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Nucleic Acids Res. Jan 1, 2002; 30(1): 116–118.

FANTOM DB: database of Functional Annotation of RIKEN Mouse cDNA Clones


FANTOM DB, the database of Functional Annotation of RIKEN Mouse cDNA Clones, is designed to store sequence information of RIKEN full-length enriched mouse cDNA clones, graphical views of sequence analysis results, curated functional annotation information and additional descriptions, including Gene Ontology terms. RIKEN’s Mouse Gene Encyclopedia Project aims to collect full-length enriched cDNA clones from various mouse tissues, determine the full-length nucleotide sequences, infer their chromosomal locations by computer and characterize gene expression patterns. FANTOM DB has been developed to facilitate this work and to facilitate functional genomic studies such as positional candidate cloning, cDNA microarrays and protein interaction analyses. FANTOM DB contains 21 076 full-length cDNA sequences with rich functional annotations and is publicly available. FANTOM DB thus provides curated functional annotation to RIKEN full-length enriched mouse clones, and has links to other public resources. FANTOM DB can be accessed at http://fantom.gsc.riken.go.jp/db/.


The RIKEN Mouse Gene Encyclopedia Project, a systematic approach to determining the full coding potential of the mouse genome, involves collecting and sequencing full-length complementary DNAs (cDNAs), physical mapping of the corresponding genes to the mouse genome, determining gene expression patterns in all mouse tissues and determining interactions among all transcripts. FANTOM DB has been developed to facilitate work on the project as well as functional genomic studies such as positional candidate cloning, cDNA microarrays and protein interaction analyses. FANTOM DB provides users with well-curated functional annotation of the RIKEN full-length cDNA clones together with a systematic search tool and BLAST search. The annotation process and the vocabulary used were determined at the international meeting of Functional Annotation of RIKEN full-length Mouse cDNAs (FANTOM meeting) (1). The data are now stored as a database, accessible worldwide. These data are available both in a web page generated on-the-fly and in concatenated text in MaXML (Mouse Annotation XML) format.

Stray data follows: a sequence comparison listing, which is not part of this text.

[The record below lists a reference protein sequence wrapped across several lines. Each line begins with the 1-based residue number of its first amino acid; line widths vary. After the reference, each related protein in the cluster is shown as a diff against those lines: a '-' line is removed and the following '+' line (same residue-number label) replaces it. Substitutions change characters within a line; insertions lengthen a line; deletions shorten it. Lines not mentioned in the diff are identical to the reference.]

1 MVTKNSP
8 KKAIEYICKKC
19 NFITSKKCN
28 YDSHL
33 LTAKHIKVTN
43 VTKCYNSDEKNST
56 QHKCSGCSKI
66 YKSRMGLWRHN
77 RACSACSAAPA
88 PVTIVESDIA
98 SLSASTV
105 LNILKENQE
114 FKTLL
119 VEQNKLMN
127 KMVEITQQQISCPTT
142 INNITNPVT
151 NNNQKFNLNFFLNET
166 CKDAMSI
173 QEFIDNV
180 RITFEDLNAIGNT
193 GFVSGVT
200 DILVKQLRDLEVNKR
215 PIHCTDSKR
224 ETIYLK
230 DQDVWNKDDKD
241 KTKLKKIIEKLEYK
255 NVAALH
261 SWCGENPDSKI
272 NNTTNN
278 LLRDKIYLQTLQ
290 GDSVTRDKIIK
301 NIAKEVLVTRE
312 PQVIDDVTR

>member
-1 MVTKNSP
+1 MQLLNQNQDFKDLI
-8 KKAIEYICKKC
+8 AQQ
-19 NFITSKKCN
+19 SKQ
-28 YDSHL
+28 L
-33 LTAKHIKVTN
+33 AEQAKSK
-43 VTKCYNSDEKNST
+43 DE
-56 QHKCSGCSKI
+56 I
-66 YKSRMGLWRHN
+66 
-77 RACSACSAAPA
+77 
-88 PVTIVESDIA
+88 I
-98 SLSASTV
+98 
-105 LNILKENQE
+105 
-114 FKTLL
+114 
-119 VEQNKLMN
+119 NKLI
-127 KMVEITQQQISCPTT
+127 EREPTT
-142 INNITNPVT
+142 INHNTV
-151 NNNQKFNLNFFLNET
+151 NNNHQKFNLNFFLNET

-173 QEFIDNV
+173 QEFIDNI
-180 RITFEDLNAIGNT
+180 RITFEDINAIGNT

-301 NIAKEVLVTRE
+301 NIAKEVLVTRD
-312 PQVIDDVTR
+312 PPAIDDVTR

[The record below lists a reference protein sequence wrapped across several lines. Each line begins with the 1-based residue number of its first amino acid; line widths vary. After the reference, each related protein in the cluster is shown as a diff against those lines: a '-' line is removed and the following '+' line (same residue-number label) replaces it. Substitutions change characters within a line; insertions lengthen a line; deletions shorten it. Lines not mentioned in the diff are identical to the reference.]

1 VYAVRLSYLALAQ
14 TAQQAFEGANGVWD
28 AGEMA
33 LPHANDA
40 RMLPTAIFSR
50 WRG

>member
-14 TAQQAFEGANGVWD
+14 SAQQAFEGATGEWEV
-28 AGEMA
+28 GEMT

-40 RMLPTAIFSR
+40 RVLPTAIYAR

Curators annotated the clones with the help of the FANTOM+ system, which allowed them to view pre-computed sequence similarity and motif search results, to launch additional searches and to transfer the annotation from any of these to the FANTOM DB. FANTOM+ system has the following features:

1. A simple interface with HTML and JavaScript.

2. A graphical user interface.

3. A controlled system of annotation records.

4. A parser for XML output (MaXML).